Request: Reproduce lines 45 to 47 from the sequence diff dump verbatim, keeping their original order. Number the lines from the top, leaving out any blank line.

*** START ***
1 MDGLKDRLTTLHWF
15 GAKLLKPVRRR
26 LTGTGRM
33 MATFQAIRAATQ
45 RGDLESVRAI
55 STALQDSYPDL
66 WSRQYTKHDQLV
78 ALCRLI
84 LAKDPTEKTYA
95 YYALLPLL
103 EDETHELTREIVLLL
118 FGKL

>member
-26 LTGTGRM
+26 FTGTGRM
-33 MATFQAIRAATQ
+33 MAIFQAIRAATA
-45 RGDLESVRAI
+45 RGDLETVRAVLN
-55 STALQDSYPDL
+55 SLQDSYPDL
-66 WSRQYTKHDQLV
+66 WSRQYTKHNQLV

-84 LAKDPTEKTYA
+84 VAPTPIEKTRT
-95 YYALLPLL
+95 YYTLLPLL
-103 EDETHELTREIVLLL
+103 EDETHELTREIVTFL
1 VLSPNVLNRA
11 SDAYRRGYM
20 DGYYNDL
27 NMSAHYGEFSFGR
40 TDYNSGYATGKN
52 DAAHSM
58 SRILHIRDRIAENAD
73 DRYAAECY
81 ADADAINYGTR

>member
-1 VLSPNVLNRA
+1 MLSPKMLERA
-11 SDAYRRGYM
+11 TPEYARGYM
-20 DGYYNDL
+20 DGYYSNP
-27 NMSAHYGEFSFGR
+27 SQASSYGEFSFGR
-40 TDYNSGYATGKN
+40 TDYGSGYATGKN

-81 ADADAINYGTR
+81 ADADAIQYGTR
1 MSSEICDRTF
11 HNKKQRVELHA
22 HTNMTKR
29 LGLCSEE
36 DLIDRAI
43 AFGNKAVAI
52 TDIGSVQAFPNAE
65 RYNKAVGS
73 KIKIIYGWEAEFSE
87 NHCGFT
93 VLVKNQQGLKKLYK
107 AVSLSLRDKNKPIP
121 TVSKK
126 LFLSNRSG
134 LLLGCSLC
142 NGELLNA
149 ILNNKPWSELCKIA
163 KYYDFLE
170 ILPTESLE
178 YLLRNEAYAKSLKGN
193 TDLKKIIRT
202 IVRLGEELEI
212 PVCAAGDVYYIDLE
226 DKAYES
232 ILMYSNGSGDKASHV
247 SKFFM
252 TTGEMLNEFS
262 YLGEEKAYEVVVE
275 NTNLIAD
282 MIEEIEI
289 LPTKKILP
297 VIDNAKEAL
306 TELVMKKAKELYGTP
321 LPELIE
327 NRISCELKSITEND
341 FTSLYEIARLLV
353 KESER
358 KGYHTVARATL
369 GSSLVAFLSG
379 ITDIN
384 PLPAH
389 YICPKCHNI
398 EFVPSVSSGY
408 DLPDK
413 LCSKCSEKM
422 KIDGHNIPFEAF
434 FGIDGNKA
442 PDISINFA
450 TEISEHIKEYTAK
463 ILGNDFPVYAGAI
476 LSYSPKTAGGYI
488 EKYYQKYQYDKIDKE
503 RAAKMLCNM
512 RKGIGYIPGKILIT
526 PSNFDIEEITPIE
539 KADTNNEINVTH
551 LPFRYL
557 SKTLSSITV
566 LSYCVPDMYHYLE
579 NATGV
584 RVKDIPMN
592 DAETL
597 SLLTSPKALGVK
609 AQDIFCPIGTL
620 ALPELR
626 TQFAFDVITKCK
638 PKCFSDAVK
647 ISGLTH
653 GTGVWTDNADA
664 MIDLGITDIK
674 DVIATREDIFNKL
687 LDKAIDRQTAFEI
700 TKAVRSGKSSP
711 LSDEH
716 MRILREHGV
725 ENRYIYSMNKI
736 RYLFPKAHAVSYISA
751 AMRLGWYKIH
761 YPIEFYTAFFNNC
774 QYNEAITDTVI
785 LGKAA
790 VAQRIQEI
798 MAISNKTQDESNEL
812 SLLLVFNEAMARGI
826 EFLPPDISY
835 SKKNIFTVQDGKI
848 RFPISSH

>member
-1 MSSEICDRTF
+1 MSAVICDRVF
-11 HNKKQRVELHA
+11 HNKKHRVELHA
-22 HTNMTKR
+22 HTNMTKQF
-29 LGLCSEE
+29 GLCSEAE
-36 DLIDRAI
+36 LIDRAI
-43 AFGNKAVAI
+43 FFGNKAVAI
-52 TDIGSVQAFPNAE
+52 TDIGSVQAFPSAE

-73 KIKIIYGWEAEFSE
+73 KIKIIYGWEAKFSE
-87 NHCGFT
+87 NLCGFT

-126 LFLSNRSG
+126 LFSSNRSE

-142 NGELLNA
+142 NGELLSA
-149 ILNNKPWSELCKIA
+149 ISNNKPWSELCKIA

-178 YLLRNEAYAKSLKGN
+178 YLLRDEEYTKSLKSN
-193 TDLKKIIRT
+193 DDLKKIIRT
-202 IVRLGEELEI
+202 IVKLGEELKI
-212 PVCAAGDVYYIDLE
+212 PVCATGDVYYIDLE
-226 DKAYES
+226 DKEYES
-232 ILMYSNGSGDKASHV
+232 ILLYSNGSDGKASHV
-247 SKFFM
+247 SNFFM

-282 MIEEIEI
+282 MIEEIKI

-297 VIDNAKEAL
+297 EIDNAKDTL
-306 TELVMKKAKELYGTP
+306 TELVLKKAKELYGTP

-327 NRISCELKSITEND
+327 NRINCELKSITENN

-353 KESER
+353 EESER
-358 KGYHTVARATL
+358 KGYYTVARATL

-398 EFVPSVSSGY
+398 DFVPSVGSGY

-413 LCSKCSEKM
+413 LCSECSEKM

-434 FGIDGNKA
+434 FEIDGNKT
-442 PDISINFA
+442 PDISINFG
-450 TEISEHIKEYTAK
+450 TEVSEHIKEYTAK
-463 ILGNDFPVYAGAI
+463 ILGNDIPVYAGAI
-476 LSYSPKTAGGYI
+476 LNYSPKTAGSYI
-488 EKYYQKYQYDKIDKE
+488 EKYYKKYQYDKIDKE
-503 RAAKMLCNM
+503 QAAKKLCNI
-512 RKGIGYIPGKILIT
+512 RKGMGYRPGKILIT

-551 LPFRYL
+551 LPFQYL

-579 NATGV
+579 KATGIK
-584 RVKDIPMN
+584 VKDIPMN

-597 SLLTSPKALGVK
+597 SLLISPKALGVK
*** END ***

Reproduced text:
+20 DGYYSNP
-27 NMSAHYGEFSFGR
+27 SQASSYGEFSFGR